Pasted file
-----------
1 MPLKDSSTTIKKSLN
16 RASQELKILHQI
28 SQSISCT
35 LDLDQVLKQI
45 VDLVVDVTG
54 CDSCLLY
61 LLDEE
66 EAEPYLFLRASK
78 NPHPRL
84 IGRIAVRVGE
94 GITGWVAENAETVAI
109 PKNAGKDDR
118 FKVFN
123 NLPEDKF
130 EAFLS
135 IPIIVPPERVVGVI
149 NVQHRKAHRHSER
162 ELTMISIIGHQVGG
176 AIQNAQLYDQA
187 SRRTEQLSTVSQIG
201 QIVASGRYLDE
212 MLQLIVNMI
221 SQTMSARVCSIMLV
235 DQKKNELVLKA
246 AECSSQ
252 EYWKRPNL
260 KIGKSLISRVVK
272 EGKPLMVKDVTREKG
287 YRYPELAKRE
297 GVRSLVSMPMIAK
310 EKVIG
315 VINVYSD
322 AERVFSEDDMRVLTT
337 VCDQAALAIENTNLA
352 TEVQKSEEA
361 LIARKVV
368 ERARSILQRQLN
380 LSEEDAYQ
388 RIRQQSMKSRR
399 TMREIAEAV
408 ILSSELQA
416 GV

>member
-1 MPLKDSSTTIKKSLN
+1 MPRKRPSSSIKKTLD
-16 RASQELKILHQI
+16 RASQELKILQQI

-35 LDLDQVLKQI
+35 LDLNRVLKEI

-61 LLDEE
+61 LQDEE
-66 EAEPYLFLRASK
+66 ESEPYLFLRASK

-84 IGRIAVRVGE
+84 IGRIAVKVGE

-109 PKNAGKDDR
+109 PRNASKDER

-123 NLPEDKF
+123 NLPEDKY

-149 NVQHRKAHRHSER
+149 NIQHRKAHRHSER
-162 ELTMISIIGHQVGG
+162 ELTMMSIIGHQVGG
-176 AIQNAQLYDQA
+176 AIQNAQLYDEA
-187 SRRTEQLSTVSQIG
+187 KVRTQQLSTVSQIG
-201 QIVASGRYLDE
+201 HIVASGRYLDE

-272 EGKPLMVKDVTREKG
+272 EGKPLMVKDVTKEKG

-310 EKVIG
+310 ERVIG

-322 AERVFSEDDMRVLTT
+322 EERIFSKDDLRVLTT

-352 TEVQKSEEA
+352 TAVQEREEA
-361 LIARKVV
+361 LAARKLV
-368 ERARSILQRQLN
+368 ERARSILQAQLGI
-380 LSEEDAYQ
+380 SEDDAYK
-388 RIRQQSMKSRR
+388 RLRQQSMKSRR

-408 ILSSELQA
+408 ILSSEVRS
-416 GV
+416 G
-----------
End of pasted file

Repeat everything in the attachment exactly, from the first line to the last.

1 MPLKDSSTTIKKSLN
16 RASQELKILHQI
28 SQSISCT
35 LDLDQVLKQI
45 VDLVVDVTG
54 CDSCLLY
61 LLDEE
66 EAEPYLFLRASK
78 NPHPRL
84 IGRIAVRVGE
94 GITGWVAENAETVAI
109 PKNAGKDDR
118 FKVFN
123 NLPEDKF
130 EAFLS
135 IPIIVPPERVVGVI
149 NVQHRKAHRHSER
162 ELTMISIIGHQVGG
176 AIQNAQLYDQA
187 SRRTEQLSTVSQIG
201 QIVASGRYLDE
212 MLQLIVNMI
221 SQTMSARVCSIMLV
235 DQKKNELVLKA
246 AECSSQ
252 EYWKRPNL
260 KIGKSLISRVVK
272 EGKPLMVKDVTREKG
287 YRYPELAKRE
297 GVRSLVSMPMIAK
310 EKVIG
315 VINVYSD
322 AERVFSEDDMRVLTT
337 VCDQAALAIENTNLA
352 TEVQKSEEA
361 LIARKVV
368 ERARSILQRQLN
380 LSEEDAYQ
388 RIRQQSMKSRR
399 TMREIAEAV
408 ILSSELQA
416 GV

>member
-1 MPLKDSSTTIKKSLN
+1 MPRKRPSSSIKKTLD
-16 RASQELKILHQI
+16 RASQELKILQQI

-35 LDLDQVLKQI
+35 LDLNRVLKEI

-61 LLDEE
+61 LQDEE
-66 EAEPYLFLRASK
+66 ESEPYLFLRASK

-84 IGRIAVRVGE
+84 IGRIAVKVGE

-109 PKNAGKDDR
+109 PRNASKDER

-123 NLPEDKF
+123 NLPEDKY

-149 NVQHRKAHRHSER
+149 NIQHRKAHRHSER
-162 ELTMISIIGHQVGG
+162 ELTMMSIIGHQVGG
-176 AIQNAQLYDQA
+176 AIQNAQLYDEA
-187 SRRTEQLSTVSQIG
+187 KVRTQQLSTVSQIG
-201 QIVASGRYLDE
+201 HIVASGRYLDE

-272 EGKPLMVKDVTREKG
+272 EGKPLMVKDVTKEKG

-310 EKVIG
+310 ERVIG

-322 AERVFSEDDMRVLTT
+322 EERIFSKDDLRVLTT

-352 TEVQKSEEA
+352 TAVQEREEA
-361 LIARKVV
+361 LAARKLV
-368 ERARSILQRQLN
+368 ERARSILQAQLGI
-380 LSEEDAYQ
+380 SEDDAYK
-388 RIRQQSMKSRR
+388 RLRQQSMKSRR

-408 ILSSELQA
+408 ILSSEVRS
-416 GV
+416 G